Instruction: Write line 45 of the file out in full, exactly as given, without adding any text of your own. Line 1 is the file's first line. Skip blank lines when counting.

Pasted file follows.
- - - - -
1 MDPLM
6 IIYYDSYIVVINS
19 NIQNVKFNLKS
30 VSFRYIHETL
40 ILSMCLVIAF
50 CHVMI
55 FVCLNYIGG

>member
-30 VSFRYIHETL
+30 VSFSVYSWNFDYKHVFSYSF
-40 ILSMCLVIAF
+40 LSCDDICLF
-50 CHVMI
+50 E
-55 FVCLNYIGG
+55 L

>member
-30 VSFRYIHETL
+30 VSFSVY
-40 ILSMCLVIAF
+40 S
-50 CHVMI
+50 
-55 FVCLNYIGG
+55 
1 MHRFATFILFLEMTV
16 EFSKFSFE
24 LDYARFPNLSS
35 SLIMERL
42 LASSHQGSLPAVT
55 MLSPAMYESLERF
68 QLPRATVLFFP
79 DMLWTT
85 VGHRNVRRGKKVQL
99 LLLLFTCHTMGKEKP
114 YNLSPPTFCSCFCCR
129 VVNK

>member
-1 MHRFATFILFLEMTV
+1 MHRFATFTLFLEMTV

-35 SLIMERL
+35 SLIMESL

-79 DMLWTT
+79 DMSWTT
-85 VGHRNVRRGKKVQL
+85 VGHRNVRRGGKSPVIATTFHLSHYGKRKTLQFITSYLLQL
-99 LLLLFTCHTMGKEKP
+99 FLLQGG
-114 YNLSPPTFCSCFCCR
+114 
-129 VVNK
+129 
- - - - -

-85 VGHRNVRRGKKVQL